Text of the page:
Historians have every right to be passionate and zealous for a “cause”; they can even be activists. It’s just that when that cause intersects with their professional historical era of interests, I find it a little troubling. For one, depending on the advocacy, I begin to question the ability of the same historians to really be objective when they return to the practice of writing and speaking about their historical era (obviously, in this case, I’m talking about the Civil War). More specifically, I find it troubling when, in the course of advocacy… for that common cause… the passionate and (overly?) zealous historians are much more accepting (yes… I’ve seen this in various places on the Web and in blogs) of those who rant and rave with poor history. I find it odd that they don’t keep the others in check. I’d say it might be a matter of one battle at a time, but then… there are also examples where I’ve seen selective dismissal of one ranting of poor history, but not another. I believe the “temporary lapses of forgiveness” of poor history displays compromised professionalism for zeal. I don’t think such compromise, even in the midst of passion for advocacy, is a good thing.

Good reads, and lots to consider.

___________ GeneralStarsGray

22 Responses

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  1. Foxessa said, on June 23, 2015 at 1:06 pm

    Woo, that last fellow, he’s very careful dog whistles. His commentators understood the whistles very well.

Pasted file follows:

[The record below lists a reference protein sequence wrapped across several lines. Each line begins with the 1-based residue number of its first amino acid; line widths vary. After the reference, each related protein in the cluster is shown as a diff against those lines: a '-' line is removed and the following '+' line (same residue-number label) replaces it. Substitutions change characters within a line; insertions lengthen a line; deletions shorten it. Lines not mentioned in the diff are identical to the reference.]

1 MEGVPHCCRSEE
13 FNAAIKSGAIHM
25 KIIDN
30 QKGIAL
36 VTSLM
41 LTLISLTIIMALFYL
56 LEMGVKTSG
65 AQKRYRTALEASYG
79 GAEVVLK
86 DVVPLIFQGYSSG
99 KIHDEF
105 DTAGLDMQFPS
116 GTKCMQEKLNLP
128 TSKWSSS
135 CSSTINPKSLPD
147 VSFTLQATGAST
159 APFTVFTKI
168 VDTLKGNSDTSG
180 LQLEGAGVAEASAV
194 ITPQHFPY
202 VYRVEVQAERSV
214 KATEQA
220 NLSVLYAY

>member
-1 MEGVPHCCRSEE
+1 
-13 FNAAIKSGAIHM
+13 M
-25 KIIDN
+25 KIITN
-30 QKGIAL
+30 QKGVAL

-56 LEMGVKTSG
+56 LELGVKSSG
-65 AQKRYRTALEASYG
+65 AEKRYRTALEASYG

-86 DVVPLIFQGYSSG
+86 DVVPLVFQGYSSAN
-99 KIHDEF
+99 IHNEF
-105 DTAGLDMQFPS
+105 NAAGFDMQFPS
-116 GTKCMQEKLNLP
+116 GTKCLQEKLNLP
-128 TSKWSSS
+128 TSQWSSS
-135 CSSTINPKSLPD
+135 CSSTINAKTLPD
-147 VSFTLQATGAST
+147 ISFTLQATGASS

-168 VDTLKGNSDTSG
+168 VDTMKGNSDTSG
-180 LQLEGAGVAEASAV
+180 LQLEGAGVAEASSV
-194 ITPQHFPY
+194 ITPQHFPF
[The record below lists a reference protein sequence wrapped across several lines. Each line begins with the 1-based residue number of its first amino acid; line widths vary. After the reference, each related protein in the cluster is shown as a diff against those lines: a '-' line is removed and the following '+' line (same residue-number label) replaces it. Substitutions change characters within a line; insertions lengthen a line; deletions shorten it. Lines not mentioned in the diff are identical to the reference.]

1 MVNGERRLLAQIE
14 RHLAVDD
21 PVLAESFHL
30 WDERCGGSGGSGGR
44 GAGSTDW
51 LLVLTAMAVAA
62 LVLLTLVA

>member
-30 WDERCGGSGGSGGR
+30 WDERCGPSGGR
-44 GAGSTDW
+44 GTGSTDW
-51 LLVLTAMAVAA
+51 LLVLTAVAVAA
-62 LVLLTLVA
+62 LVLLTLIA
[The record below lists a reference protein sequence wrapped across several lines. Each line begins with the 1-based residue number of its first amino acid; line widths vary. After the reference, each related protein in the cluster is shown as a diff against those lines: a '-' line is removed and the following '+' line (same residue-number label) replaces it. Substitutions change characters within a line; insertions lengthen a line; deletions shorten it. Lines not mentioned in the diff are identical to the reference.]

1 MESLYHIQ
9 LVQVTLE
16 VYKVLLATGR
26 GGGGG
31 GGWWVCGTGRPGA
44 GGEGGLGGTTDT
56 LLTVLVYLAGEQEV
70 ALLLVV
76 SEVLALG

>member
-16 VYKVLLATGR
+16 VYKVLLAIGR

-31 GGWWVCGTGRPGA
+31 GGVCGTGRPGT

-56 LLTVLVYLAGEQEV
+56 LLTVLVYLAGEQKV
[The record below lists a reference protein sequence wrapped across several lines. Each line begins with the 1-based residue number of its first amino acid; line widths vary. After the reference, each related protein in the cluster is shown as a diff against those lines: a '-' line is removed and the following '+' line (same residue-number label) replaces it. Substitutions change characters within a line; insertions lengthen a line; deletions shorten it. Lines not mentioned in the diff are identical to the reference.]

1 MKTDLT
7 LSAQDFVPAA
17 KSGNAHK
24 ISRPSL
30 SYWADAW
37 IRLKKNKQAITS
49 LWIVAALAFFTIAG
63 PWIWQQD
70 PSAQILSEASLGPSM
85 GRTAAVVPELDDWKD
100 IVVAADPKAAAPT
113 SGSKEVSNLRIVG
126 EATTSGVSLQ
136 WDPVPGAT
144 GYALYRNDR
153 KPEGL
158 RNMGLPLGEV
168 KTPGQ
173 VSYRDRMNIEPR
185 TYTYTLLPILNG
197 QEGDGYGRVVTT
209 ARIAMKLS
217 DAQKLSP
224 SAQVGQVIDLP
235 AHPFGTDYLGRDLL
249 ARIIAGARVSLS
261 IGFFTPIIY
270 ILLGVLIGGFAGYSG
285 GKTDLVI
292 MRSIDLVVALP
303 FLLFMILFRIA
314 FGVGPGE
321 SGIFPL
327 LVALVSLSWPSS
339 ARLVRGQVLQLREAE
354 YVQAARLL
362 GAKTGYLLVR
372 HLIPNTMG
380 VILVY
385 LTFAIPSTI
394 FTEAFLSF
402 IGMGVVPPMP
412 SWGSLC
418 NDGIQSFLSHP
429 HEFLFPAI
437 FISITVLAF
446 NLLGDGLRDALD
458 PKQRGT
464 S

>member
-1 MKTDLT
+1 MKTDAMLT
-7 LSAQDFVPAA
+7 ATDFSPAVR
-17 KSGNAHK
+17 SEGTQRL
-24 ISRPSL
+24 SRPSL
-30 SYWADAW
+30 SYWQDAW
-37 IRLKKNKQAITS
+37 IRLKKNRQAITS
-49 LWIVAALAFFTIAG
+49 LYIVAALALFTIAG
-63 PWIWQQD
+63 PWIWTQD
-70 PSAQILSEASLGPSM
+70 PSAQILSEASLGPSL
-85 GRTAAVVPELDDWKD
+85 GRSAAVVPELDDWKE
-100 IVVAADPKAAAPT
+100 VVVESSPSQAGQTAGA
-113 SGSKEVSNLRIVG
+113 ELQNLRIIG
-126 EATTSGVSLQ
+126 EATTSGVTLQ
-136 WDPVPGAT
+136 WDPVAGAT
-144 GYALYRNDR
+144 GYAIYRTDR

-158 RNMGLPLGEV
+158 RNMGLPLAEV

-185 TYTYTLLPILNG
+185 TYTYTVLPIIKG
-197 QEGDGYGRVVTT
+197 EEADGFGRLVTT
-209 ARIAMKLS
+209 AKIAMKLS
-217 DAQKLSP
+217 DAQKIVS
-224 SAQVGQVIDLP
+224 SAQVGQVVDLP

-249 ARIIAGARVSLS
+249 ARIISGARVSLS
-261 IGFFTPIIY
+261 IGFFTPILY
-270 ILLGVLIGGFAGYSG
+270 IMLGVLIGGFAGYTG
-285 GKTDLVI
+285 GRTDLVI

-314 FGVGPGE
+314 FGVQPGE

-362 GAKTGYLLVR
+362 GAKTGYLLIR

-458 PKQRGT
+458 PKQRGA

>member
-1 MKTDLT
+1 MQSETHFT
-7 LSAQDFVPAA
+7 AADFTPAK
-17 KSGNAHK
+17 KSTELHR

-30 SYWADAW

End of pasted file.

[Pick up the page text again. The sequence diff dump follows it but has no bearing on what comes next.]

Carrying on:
• Andy Hall said, on June 23, 2015 at 2:28 pm

      I’ve never perceived Robert to be in the habit of making dog-whistles. As for his second, verbose commenter, that’s just who Richard Williams is.

  2. corkingiron said, on June 23, 2015 at 1:14 pm

    Thanks for the list, Andy. TNC was his usual awesome. But there have been quite a few others weighing in. There was a discussion thread at MoJo over the weekend where large numbers of folks brought the History to counter the “it wasn’t about slavery” folks. The efforts of folks like you to respect the actual records have not been in vain.
    Just heard on the News that most major retailers here in Canada (!) are removing Confederate Flag related stuff from their shelves.

    • Andy Hall said, on June 23, 2015 at 2:29 pm

      Thanks, Sandy. Hope you are well in the Pacific Northwest.

  3. freedmenspatrol said, on June 23, 2015 at 2:17 pm

    I am in exalted company today. Thank you, Andy.

  4. Vince (Lancaster at War) said, on June 23, 2015 at 4:50 pm

    A Southern newspaper primary source question based on Coates’ excellent essay: Have you ever traced (or could you trace) the origin of the “Free Society! we sicken at the name.” quote allegedly from the Muscogee Herald but appears to have been widely circulated in Northern newspapers?

    It’s a fantastic quote for helping to explain what Union soldiers fought against, so I’m curious if it’s authentic or if it was fabricated as part of the 1856 presidential campaign. Certainly the underlying sentiment matches other prominent ideas from the time, and it’s not hard to find similar language (e.g., mudsill theory) even in speeches delivered on the Senate floor from that time.